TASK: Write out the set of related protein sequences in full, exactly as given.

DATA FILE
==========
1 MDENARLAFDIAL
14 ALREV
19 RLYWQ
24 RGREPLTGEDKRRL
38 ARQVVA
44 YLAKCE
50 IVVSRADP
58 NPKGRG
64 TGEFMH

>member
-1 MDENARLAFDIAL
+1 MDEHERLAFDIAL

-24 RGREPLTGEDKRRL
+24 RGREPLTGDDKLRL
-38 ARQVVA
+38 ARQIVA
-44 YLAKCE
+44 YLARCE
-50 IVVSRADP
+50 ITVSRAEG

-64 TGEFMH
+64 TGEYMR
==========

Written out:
1 MDENARLAFDIAL
14 ALREV
19 RLYWQ
24 RGREPLTGEDKRRL
38 ARQVVA
44 YLAKCE
50 IVVSRADP
58 NPKGRG
64 TGEFMH

>member
-1 MDENARLAFDIAL
+1 MDEHERLAFDIAL

-24 RGREPLTGEDKRRL
+24 RGREPLTGDDKLRL
-38 ARQVVA
+38 ARQIVA
-44 YLAKCE
+44 YLARCE
-50 IVVSRADP
+50 ITVSRAEG

-64 TGEFMH
+64 TGEYMR